However, Professor Irena Grugulis, Chair in Work and Skills at Leeds University Business School, said business also has a role to play: “They are a very successful group. They’ve got work experience. They’ve got skills. They are used to going into work. They’ve worked for decades. They are a very convenient group to target. But work needs to be attractive.”

For your former employees from both the above groups, there is one common experience: they have at some point left, or been offboarded from, your business.

The game of life is a game of boomerangs. Our thoughts, deeds and words return to us sooner or later with astounding accuracy - Florence Scovel Shinn

Even if you weather the various storms of 2023 redundancy-wise, most businesses will expect to lose staff through natural attrition and retirement over the course of a year. Therefore, positive offboarding should absolutely be on your priorities list.

At Meet & Engage we specialise in engagement technology: helping businesses to inspire, inform and support candidates and employees through each stage of the employee life cycle – from initial attraction to post-leave date.

With our technology in mind, I’ve detailed below my suggested my top three areas of focus for those looking to create an offboarding experience which brings the possibility of boomeranging firmly back on the table.

Clear communication about processes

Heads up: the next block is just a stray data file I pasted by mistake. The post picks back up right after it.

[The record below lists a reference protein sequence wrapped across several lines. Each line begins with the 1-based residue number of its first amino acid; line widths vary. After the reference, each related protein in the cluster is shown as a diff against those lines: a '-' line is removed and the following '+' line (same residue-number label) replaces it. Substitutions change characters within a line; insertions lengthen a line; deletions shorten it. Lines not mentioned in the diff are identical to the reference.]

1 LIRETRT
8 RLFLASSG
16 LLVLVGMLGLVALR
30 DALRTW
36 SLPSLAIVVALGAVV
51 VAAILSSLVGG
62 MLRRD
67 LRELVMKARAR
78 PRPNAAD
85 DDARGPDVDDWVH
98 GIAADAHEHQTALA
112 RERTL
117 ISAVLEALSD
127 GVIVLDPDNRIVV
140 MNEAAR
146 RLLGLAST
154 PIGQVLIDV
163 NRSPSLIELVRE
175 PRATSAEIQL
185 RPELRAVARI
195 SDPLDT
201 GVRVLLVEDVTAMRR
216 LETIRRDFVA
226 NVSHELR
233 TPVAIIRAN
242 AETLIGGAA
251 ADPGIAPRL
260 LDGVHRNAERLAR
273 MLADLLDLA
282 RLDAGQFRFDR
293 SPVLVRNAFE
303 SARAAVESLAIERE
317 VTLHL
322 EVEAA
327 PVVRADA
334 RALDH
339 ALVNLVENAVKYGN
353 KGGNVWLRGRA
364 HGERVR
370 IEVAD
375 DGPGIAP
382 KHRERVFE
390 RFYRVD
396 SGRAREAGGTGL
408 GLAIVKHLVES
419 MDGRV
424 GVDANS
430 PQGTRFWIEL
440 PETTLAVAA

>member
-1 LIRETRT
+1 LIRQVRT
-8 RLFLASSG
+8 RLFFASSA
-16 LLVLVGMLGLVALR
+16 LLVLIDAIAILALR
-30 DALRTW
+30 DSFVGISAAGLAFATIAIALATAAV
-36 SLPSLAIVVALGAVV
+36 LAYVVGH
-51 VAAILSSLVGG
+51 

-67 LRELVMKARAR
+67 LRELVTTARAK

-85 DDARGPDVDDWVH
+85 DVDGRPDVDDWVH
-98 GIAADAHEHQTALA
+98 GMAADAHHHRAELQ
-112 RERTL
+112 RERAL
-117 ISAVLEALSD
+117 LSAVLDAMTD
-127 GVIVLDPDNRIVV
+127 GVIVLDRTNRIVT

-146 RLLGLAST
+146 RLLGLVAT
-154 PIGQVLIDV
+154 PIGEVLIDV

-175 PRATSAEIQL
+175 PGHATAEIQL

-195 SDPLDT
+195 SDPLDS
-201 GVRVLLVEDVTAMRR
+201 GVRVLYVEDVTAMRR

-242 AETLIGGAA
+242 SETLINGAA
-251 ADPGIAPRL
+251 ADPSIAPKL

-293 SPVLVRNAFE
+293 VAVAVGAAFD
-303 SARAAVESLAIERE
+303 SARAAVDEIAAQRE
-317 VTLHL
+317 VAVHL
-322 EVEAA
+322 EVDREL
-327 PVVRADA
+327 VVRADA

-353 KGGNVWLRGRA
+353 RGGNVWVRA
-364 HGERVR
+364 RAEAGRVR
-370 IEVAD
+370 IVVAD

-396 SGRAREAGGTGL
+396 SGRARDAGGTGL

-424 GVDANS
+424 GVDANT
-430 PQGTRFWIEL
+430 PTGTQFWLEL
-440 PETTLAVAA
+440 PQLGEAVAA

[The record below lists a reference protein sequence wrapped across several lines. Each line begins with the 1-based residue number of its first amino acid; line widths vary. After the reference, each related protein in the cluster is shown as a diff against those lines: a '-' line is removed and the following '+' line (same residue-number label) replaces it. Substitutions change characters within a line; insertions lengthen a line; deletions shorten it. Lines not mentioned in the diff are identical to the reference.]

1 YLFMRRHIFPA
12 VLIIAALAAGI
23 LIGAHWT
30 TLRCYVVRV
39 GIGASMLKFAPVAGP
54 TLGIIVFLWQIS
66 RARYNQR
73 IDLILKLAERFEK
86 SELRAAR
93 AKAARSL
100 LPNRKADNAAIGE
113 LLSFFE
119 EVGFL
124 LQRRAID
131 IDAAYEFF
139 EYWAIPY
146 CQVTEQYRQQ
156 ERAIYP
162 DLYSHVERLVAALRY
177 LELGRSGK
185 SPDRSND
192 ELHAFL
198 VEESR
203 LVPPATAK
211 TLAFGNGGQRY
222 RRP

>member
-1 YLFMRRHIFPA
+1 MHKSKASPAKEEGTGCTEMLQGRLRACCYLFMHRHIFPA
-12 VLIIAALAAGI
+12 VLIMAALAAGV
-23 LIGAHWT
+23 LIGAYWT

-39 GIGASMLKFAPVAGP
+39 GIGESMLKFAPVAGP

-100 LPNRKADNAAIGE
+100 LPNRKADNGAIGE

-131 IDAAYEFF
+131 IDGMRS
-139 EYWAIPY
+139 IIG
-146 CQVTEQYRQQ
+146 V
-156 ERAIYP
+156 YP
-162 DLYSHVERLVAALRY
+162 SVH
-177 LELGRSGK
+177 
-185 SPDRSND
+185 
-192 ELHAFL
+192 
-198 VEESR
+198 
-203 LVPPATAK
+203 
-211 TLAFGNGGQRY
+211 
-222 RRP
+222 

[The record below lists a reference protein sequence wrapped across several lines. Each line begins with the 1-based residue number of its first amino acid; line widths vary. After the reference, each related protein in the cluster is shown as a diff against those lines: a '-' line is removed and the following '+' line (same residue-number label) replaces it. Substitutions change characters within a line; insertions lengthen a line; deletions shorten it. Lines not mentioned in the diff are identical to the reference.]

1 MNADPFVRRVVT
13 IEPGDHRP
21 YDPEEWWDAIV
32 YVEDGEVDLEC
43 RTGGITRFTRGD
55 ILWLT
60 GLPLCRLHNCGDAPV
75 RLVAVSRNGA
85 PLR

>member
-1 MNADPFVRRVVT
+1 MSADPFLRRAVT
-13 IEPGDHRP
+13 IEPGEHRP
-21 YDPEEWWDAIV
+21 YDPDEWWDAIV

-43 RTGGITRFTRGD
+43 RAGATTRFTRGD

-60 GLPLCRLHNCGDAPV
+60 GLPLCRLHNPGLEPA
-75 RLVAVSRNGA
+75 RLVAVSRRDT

Regardless of whether an employee is leaving of their own volition or not, leaving a job can be fraught with emotion. There are always processes to complete – from returning equipment, to completing an exit interview – and clear communication about what’s necessary and expected, and how to cover those steps, can help remove stress and upset.

Resources for redundancies / retirees

People falling into both these categories may feel anxious and scared about what comes next. As part of their offboarding process, you have an opportunity to create a repository of resources which could provide support for some time after their last day. This could include help and advice on topics such as upskilling and personal development, or even pension management and financial tools. If you’re looking at redundancy, providing information on CV writing, job searching, and networking will also help your leavers know that you want the best for them.

Keep in touch

If you want ex-employees to consider working for you again in the future, you’re going to want to keep in touch and maintain their engagement. You don’t want to inundate people with emails (which will mostly go unread), or calls (too invasive), but our technology offers alternatives. You could launch an always-on social media inspired leavers portal that nudges people to come back and view updates, provides a way to communicate with other alumni, and gives potential returners a way to easily see open roles and flag interest to the right person.

There are many other ways to boost your offboarding process and we’d be happy to talk through your aims and suggest how our suite of technology could work for you. Please don’t hesitate to get in touch with our Solutions Team via as we’d love to tell you more!